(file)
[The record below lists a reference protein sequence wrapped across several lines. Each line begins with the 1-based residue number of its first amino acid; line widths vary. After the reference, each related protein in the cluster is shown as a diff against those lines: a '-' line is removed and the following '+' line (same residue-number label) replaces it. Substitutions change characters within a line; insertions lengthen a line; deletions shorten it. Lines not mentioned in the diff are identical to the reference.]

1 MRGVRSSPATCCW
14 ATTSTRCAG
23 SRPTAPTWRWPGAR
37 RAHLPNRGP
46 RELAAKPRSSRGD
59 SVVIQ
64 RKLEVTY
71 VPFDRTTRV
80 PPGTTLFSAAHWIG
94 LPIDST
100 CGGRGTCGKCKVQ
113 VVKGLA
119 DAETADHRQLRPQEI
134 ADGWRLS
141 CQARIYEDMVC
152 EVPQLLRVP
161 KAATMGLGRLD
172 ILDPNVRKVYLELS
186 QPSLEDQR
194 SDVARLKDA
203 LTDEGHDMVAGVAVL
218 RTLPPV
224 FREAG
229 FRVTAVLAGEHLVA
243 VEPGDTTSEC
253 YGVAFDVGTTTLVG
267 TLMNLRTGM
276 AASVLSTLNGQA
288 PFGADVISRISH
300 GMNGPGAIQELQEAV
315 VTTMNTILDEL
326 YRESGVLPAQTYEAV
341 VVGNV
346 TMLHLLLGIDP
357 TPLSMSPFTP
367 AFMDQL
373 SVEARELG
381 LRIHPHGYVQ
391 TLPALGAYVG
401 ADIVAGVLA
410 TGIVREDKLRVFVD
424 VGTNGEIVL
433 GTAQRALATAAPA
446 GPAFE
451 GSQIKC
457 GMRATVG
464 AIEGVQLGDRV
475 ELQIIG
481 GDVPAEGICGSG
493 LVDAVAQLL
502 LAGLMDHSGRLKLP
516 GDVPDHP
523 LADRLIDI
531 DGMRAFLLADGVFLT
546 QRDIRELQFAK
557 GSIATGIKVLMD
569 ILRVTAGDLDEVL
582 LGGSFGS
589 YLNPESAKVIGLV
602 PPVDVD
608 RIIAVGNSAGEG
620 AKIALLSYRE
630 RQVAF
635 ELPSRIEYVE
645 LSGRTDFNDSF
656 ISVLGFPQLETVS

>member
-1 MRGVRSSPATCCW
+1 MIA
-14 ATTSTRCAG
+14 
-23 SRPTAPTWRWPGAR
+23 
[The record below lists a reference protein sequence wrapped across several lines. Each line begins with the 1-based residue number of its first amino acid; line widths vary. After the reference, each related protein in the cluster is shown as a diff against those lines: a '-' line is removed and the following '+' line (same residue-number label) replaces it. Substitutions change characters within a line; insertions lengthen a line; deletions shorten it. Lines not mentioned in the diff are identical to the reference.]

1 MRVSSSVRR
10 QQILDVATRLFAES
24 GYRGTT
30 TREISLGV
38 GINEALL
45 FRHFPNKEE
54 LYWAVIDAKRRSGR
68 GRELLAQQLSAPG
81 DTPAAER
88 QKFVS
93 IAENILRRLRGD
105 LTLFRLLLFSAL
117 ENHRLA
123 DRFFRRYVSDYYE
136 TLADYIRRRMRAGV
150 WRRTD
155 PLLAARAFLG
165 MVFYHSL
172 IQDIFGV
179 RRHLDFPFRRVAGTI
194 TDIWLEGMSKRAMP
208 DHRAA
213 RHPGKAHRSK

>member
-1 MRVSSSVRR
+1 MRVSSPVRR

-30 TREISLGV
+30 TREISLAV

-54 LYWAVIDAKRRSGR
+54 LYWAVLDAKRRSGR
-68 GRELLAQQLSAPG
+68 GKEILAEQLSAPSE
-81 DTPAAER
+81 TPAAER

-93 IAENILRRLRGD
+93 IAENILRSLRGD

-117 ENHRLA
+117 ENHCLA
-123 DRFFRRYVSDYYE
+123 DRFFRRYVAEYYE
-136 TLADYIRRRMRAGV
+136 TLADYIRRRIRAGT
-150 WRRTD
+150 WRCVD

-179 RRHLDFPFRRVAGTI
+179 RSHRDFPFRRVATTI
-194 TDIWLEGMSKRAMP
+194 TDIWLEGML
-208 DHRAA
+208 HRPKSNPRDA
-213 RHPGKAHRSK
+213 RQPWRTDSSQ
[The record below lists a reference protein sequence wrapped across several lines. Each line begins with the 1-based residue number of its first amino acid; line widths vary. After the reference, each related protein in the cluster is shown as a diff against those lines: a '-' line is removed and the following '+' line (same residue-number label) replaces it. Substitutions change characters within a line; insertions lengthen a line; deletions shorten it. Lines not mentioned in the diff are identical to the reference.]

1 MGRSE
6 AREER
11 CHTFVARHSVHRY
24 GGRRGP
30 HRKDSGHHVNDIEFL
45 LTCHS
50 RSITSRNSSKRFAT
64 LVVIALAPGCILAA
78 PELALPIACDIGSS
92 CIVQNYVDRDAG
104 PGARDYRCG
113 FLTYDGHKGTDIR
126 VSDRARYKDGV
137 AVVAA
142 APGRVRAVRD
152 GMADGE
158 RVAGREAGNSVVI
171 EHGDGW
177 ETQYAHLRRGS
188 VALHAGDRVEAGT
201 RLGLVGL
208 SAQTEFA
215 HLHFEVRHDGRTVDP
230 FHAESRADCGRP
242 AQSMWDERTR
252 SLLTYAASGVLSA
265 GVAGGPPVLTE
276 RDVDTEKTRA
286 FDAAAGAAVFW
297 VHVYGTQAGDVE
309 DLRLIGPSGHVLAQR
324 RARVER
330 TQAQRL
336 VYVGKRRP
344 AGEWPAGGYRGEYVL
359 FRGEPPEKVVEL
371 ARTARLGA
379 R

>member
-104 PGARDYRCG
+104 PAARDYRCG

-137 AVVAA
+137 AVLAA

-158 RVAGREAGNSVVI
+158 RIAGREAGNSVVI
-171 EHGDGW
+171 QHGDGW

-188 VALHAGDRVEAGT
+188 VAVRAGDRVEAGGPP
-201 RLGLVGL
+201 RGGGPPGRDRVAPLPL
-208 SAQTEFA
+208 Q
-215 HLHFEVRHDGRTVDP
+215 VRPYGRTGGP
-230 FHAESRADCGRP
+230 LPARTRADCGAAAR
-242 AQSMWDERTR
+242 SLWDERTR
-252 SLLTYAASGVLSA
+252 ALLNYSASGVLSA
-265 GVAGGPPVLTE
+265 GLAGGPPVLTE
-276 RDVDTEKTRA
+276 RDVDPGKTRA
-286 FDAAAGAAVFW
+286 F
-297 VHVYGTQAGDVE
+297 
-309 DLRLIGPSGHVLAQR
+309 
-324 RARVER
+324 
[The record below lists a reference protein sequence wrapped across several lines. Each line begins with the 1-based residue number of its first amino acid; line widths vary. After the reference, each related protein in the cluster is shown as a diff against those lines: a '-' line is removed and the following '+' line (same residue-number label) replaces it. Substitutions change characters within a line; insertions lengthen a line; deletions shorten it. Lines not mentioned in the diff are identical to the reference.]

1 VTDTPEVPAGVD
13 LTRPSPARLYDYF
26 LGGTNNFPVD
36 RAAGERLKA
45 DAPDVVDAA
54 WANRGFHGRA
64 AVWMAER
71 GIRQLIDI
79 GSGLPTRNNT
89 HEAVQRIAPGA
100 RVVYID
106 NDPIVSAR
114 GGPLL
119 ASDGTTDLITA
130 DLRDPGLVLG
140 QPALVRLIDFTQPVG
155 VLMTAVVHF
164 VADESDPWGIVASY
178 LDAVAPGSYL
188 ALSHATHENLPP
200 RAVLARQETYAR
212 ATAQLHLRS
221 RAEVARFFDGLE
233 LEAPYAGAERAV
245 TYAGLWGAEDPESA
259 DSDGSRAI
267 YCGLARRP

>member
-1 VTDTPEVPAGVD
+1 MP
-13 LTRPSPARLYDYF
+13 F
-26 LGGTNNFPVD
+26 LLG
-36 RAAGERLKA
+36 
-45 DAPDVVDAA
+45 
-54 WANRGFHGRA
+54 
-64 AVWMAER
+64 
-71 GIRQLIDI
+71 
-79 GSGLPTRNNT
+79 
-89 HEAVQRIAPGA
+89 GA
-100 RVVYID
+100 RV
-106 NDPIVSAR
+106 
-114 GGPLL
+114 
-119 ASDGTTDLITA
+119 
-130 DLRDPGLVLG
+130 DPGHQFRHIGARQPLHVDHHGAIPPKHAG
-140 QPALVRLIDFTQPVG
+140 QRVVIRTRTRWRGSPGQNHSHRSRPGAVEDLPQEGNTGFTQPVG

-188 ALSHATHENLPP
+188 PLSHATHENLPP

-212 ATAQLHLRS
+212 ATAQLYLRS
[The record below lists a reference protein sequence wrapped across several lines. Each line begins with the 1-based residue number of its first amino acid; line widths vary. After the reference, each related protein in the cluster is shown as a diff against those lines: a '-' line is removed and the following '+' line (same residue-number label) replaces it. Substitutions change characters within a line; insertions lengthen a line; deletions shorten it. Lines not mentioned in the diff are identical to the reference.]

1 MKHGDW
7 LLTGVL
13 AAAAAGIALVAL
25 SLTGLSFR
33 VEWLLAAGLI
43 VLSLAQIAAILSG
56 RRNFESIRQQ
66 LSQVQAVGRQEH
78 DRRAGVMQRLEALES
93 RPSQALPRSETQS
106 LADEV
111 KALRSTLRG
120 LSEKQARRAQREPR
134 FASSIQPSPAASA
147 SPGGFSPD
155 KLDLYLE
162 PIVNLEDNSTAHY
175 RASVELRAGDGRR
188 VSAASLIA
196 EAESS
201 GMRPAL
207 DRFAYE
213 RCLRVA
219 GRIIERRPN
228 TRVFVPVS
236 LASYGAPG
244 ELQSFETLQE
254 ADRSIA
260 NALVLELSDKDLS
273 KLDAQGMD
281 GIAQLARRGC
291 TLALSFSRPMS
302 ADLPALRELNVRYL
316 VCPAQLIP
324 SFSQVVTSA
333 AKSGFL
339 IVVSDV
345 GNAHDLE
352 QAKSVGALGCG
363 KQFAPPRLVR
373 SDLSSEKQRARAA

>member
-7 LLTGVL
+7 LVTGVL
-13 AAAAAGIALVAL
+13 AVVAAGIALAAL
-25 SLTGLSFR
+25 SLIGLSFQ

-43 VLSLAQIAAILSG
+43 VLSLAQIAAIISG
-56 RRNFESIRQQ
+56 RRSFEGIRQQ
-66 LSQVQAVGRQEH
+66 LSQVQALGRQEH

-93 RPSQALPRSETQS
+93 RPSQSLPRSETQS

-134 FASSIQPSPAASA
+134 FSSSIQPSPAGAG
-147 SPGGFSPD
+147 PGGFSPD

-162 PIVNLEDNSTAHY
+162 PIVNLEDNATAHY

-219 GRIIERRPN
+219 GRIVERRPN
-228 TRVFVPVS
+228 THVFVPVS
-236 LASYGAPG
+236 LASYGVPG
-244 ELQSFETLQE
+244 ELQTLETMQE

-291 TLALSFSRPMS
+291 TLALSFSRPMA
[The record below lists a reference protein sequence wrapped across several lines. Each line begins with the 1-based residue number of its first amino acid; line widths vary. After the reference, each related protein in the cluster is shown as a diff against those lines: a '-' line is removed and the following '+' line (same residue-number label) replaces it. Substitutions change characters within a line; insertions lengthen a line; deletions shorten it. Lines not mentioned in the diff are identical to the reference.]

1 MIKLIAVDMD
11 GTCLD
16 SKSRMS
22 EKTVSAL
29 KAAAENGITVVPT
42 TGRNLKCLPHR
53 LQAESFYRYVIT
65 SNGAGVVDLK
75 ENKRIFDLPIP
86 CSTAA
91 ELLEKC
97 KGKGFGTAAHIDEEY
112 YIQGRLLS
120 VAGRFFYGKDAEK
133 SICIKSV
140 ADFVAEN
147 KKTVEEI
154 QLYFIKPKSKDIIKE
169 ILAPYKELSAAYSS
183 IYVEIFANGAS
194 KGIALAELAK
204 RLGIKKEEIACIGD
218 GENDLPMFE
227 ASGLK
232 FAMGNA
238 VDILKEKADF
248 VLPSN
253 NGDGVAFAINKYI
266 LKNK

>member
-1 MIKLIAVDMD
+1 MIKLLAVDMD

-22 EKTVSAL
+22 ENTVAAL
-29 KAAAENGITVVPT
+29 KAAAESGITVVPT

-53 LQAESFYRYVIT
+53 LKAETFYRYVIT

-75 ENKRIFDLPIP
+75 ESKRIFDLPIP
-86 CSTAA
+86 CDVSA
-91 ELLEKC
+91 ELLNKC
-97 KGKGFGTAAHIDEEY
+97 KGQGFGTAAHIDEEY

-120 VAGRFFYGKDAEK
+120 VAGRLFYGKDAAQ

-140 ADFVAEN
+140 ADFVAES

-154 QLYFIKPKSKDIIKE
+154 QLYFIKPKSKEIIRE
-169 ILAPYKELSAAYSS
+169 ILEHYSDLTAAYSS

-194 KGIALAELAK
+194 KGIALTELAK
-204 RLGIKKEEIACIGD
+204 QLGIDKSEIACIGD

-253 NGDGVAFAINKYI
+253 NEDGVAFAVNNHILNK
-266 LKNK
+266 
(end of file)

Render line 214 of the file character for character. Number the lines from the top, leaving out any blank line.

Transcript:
106 NDPIVSAR